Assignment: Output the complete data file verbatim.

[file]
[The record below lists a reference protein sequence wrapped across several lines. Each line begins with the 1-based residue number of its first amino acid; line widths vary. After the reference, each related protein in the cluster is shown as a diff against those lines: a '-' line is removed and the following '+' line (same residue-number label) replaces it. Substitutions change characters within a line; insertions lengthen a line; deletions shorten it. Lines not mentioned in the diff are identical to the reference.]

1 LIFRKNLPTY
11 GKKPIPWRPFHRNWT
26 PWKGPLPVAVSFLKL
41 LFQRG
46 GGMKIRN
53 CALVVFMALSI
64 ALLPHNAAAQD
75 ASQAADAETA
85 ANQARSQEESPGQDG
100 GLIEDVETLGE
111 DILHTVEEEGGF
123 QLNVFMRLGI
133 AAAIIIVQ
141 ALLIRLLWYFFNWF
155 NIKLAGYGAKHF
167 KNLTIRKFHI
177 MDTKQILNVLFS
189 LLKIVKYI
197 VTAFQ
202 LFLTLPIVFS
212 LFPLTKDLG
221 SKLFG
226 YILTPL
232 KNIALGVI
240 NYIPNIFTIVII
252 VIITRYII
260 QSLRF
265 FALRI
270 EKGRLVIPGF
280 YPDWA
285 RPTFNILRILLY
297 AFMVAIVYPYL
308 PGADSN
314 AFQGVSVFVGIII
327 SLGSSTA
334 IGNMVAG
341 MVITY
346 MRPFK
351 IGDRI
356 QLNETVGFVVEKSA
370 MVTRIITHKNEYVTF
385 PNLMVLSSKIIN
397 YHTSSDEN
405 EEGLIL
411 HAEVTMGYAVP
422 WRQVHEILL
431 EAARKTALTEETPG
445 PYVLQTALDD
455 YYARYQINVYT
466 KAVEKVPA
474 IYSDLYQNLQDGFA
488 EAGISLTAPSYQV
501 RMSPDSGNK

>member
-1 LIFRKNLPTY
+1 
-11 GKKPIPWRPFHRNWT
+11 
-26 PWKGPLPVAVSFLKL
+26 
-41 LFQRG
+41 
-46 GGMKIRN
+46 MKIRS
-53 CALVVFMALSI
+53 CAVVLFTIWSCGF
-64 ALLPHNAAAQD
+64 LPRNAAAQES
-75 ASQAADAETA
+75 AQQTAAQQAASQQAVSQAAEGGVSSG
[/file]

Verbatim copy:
[The record below lists a reference protein sequence wrapped across several lines. Each line begins with the 1-based residue number of its first amino acid; line widths vary. After the reference, each related protein in the cluster is shown as a diff against those lines: a '-' line is removed and the following '+' line (same residue-number label) replaces it. Substitutions change characters within a line; insertions lengthen a line; deletions shorten it. Lines not mentioned in the diff are identical to the reference.]

1 LIFRKNLPTY
11 GKKPIPWRPFHRNWT
26 PWKGPLPVAVSFLKL
41 LFQRG
46 GGMKIRN
53 CALVVFMALSI
64 ALLPHNAAAQD
75 ASQAADAETA
85 ANQARSQEESPGQDG
100 GLIEDVETLGE
111 DILHTVEEEGGF
123 QLNVFMRLGI
133 AAAIIIVQ
141 ALLIRLLWYFFNWF
155 NIKLAGYGAKHF
167 KNLTIRKFHI
177 MDTKQILNVLFS
189 LLKIVKYI
197 VTAFQ
202 LFLTLPIVFS
212 LFPLTKDLG
221 SKLFG
226 YILTPL
232 KNIALGVI
240 NYIPNIFTIVII
252 VIITRYII
260 QSLRF
265 FALRI
270 EKGRLVIPGF
280 YPDWA
285 RPTFNILRILLY
297 AFMVAIVYPYL
308 PGADSN
314 AFQGVSVFVGIII
327 SLGSSTA
334 IGNMVAG
341 MVITY
346 MRPFK
351 IGDRI
356 QLNETVGFVVEKSA
370 MVTRIITHKNEYVTF
385 PNLMVLSSKIIN
397 YHTSSDEN
405 EEGLIL
411 HAEVTMGYAVP
422 WRQVHEILL
431 EAARKTALTEETPG
445 PYVLQTALDD
455 YYARYQINVYT
466 KAVEKVPA
474 IYSDLYQNLQDGFA
488 EAGISLTAPSYQV
501 RMSPDSGNK

>member
-1 LIFRKNLPTY
+1 
-11 GKKPIPWRPFHRNWT
+11 
-26 PWKGPLPVAVSFLKL
+26 
-41 LFQRG
+41 
-46 GGMKIRN
+46 MKIRS
-53 CALVVFMALSI
+53 CAVVLFTIWSCGF
-64 ALLPHNAAAQD
+64 LPRNAAAQES
-75 ASQAADAETA
+75 AQQTAAQQAASQQAVSQAAEGGVSSG